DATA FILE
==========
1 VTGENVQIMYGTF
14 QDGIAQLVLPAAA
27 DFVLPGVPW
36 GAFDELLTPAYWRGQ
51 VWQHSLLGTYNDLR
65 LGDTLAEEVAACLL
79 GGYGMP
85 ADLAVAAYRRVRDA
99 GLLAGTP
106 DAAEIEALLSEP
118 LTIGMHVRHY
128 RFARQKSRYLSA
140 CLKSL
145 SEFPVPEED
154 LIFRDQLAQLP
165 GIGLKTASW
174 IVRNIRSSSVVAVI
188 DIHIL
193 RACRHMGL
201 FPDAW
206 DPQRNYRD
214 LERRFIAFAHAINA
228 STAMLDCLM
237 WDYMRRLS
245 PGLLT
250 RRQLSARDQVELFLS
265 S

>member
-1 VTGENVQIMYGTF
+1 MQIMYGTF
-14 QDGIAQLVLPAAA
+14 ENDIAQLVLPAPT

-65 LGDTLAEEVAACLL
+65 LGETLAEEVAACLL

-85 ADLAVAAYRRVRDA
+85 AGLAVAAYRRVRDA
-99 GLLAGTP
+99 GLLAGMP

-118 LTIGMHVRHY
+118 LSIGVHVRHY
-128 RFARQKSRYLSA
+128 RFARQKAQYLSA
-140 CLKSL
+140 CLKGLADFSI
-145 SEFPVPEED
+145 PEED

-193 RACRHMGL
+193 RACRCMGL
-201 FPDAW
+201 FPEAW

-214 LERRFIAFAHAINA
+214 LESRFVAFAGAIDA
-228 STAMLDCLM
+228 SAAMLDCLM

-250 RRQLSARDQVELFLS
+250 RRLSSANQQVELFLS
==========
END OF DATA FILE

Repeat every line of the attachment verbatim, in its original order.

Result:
1 VTGENVQIMYGTF
14 QDGIAQLVLPAAA
27 DFVLPGVPW
36 GAFDELLTPAYWRGQ
51 VWQHSLLGTYNDLR
65 LGDTLAEEVAACLL
79 GGYGMP
85 ADLAVAAYRRVRDA
99 GLLAGTP
106 DAAEIEALLSEP
118 LTIGMHVRHY
128 RFARQKSRYLSA
140 CLKSL
145 SEFPVPEED
154 LIFRDQLAQLP
165 GIGLKTASW
174 IVRNIRSSSVVAVI
188 DIHIL
193 RACRHMGL
201 FPDAW
206 DPQRNYRD
214 LERRFIAFAHAINA
228 STAMLDCLM
237 WDYMRRLS
245 PGLLT
250 RRQLSARDQVELFLS
265 S

>member
-1 VTGENVQIMYGTF
+1 MQIMYGTF
-14 QDGIAQLVLPAAA
+14 ENDIAQLVLPAPT

-65 LGDTLAEEVAACLL
+65 LGETLAEEVAACLL

-85 ADLAVAAYRRVRDA
+85 AGLAVAAYRRVRDA
-99 GLLAGTP
+99 GLLAGMP

-118 LTIGMHVRHY
+118 LSIGVHVRHY
-128 RFARQKSRYLSA
+128 RFARQKAQYLSA
-140 CLKSL
+140 CLKGLADFSI
-145 SEFPVPEED
+145 PEED

-193 RACRHMGL
+193 RACRCMGL
-201 FPDAW
+201 FPEAW

-214 LERRFIAFAHAINA
+214 LESRFVAFAGAIDA
-228 STAMLDCLM
+228 SAAMLDCLM

-250 RRQLSARDQVELFLS
+250 RRLSSANQQVELFLS